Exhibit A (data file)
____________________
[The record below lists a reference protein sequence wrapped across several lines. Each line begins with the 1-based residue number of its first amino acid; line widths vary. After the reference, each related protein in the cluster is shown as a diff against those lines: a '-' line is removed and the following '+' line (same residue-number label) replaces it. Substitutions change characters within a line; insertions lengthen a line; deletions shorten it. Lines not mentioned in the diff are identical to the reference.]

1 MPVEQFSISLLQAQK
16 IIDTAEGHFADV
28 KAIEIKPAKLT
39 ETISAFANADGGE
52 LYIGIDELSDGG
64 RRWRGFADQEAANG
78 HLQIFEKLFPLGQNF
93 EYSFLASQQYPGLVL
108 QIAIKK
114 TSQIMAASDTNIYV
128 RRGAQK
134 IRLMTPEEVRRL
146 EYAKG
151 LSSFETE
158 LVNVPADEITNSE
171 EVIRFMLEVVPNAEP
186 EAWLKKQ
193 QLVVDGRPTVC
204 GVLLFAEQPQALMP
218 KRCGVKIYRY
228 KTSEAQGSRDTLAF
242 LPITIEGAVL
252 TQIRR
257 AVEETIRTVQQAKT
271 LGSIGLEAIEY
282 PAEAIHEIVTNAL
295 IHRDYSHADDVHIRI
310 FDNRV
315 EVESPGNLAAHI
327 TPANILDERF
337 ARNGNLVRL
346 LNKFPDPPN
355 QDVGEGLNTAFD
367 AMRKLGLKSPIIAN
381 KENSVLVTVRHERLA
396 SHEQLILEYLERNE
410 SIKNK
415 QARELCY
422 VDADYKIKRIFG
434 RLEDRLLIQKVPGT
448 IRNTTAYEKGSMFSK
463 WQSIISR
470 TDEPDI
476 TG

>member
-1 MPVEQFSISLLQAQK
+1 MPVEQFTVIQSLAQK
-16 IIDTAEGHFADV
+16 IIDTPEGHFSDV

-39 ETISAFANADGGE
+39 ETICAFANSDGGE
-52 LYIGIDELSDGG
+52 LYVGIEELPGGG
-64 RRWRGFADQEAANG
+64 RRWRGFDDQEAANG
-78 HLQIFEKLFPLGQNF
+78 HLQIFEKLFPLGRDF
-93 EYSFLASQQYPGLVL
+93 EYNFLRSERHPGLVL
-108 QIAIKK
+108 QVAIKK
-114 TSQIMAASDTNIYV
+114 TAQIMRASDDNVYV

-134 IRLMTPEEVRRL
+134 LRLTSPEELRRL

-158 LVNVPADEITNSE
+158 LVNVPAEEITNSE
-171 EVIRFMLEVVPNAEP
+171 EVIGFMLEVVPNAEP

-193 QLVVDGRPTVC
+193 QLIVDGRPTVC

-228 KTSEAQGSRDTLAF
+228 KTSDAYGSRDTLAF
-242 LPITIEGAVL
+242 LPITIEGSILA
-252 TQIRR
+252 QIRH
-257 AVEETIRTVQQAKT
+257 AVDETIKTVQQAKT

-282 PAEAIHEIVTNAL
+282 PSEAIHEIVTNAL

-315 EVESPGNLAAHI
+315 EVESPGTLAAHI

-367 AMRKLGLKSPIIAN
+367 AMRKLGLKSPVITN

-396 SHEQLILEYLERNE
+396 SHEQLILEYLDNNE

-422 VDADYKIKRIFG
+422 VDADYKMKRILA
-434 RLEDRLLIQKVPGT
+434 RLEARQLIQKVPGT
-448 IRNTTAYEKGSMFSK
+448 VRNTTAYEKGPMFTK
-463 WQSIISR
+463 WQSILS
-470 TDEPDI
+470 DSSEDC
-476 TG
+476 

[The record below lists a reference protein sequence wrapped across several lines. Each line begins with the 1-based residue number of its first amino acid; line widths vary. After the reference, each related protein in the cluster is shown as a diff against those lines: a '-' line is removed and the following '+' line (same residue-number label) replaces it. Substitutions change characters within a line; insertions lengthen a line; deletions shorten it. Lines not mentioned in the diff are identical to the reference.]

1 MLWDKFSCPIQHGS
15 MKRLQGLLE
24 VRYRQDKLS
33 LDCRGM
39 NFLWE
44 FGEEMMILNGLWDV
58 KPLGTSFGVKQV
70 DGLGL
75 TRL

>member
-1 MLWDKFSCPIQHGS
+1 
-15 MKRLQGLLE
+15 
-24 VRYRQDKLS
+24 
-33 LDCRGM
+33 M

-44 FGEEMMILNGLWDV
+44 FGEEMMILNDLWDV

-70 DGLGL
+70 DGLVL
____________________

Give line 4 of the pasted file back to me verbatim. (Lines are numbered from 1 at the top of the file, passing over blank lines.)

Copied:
28 KAIEIKPAKLT